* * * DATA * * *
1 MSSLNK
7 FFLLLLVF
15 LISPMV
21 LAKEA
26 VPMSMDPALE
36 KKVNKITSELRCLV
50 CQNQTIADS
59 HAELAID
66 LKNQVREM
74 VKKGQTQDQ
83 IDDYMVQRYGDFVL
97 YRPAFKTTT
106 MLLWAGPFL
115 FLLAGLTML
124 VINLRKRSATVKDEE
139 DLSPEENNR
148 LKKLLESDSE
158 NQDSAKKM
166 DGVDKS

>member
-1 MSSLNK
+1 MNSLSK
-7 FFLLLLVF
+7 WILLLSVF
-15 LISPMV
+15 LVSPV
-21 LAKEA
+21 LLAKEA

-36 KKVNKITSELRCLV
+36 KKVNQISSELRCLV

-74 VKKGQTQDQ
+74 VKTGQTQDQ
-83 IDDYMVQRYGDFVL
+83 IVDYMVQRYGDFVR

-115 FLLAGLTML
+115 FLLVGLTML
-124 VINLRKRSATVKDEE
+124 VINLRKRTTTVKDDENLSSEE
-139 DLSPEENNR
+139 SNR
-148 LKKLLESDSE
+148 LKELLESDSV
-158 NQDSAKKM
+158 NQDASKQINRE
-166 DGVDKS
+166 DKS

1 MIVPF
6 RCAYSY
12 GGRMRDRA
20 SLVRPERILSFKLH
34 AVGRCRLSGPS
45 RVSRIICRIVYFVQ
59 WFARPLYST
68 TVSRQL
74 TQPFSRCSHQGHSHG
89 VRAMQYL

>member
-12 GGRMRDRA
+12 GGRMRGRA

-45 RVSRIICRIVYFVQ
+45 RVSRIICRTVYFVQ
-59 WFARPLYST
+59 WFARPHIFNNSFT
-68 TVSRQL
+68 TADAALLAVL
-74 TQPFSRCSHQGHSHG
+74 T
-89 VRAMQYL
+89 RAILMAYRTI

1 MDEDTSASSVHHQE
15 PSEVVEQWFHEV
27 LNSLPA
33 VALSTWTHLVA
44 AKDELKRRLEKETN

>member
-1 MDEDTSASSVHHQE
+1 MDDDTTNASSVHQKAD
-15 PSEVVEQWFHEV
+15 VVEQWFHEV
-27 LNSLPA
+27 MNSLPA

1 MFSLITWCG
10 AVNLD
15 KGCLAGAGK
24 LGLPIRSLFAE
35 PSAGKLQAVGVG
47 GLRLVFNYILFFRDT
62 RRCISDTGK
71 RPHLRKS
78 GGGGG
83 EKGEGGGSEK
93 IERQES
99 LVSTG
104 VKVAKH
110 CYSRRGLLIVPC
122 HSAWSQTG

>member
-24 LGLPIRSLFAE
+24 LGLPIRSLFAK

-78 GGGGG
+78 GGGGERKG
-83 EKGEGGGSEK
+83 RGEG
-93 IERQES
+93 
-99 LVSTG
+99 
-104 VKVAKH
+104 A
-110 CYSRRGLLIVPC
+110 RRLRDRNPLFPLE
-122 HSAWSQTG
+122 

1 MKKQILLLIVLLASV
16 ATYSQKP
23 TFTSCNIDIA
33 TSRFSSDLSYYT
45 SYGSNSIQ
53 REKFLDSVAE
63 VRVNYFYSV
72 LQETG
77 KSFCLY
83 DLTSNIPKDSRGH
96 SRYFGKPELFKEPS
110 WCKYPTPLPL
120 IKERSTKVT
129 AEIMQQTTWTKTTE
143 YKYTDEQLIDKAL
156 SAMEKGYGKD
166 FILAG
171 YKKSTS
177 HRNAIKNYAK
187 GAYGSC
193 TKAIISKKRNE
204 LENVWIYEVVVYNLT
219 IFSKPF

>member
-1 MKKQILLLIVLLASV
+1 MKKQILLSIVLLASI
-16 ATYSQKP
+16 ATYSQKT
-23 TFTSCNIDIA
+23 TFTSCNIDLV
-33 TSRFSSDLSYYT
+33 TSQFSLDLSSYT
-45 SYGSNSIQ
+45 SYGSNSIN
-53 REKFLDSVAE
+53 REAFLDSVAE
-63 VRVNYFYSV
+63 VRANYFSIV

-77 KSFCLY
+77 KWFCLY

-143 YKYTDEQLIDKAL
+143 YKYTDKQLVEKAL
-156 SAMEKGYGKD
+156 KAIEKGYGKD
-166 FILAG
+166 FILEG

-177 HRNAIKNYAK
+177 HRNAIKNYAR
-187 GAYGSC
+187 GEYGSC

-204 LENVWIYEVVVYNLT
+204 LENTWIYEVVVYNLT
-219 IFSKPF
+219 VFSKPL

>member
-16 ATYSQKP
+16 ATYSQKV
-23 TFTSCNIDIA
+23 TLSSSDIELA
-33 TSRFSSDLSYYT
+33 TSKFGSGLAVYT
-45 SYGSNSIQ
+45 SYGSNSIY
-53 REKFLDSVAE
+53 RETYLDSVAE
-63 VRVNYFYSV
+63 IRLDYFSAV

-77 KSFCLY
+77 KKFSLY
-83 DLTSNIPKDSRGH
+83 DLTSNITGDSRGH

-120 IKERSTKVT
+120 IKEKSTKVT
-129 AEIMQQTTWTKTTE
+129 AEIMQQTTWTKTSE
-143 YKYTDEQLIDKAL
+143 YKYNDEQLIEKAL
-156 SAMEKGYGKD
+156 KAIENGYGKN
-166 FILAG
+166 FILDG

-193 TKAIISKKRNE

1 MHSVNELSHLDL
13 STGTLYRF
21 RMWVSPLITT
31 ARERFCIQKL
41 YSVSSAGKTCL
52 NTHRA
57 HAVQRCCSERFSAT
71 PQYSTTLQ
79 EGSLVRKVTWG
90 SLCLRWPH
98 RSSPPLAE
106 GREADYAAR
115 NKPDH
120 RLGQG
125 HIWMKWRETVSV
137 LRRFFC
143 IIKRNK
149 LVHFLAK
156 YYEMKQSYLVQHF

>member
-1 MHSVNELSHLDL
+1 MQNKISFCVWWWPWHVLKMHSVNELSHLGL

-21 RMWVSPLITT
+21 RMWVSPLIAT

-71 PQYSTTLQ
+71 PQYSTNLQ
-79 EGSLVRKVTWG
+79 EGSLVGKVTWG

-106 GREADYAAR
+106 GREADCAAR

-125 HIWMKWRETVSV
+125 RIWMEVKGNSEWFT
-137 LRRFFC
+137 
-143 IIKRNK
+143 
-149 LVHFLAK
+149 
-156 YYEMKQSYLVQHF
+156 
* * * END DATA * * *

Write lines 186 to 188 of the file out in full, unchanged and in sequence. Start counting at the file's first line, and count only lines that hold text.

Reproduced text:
+120 IKEKSTKVT
-129 AEIMQQTTWTKTTE
+129 AEIMQQTTWTKTSE